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Hosting A Private Wine Tasting? Here Are Some Tips

private wine tastings
Photo Credit: Michelle V. Agins/The New York Times

If you are planning a private wine tasting party, you are no doubt looking forward to sampling lots of delicious wines with your family and friends. Make sure you do not neglect the organization of your wine tasting evening, to ensure that it goes smoothly and everyone has a fantastic time.

Ideally you want to create a relaxed atmosphere for your guests by setting up comfortable tasting areas with cushions and low tasting tables covered in white tablecloths and lit by candles. Now, I know not everyone has these items on hand, of course, so make do with what you have and get as close to comfortable as you can. Have a separate table just for palate-cleansing, with carafes of water and plates of wine crackers or cheese. Naturally, make sure you have plenty of wine glasses; have separate glasses for white, red and rose wine, and make sure they are sparkling clean and polished.

If you are a wine lover but do not know much about the correct wine tasting process, read up on a wine tasting for beginners before hosting your own wine tasting party! You should know that there are four separate stages to a wine tasting: the appearance, the aroma, the sensations in the mouth, and the aftertaste (known as the “finish”). These four stages combine to establish the complexity, character, potential (i.e. for aging or drinking) and any noticeable faults of each wine that is sampled.

Other wine tasting tips to bear in mind are to take care when selecting your wines. Are you focusing on a particular winery (known as “vertical” tasting) or vintage (“horizontal” tasting)? There are many options to choose from; why not ask your guests to choose a bottle of wine each according to one specific requirement, such as a wine of a particular vintage, or a wine from their favorite holiday destination. If any of your guests are wine buffs, ask them for help; they may have some good tips they can share, particularly if they have hosted a wine tasting dinner or evening themselves.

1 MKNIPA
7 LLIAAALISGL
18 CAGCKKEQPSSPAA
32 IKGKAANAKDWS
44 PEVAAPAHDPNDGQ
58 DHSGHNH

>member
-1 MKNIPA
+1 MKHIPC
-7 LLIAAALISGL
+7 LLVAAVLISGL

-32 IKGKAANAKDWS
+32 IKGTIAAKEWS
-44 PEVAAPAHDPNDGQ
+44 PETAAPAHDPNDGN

When your guests arrive, talk them through the tasting process. Many people refer to this as the five “S”s: see, swirl, sniff, sip, and savor. It may help to write these on a blackboard and have it displayed in a prominent place in the room as a useful reminder.

A blind wine tasting is recommended to ensure that it is judged impartially. As well as covering the label of the bottle and marking it with only a number, the wine itself may be served in a dark glass or pewter drinking vessel, so that the color of the wine cannot be seen. The idea is that if people know nothing about the wine before they taste it, their opinion will not be subject to any preconceptions. This can make for an interesting exercise! Often these taste tests have surprising results; do not assume that the most expensive wines are the ones that will fare the best.

This site is a great resource for wine tasting basics and wine tasting tips, bargains and creating a template for your score cards. Find interesting trivia about different wine varieties and wine-producing regions and print these out to make cards that can be passed around your event, to get your guests talking. Your wine tasting evening may kick start a passion for wine; why not consider looking into wine tasting vacations? These can be great fun taken with a group of friends or as a family. Wine tasting packages are available at wineries all over the world, but for something closer to home look at wine tours in California, which is the largest producer of wine in the United States. Napa Valley and Santa Barbara are just two of the many Californian regions that make great wine. These tours are popular for corporate wine tasting events, but are equally suitable for couples or small tourist parties who want a private wine tasting.

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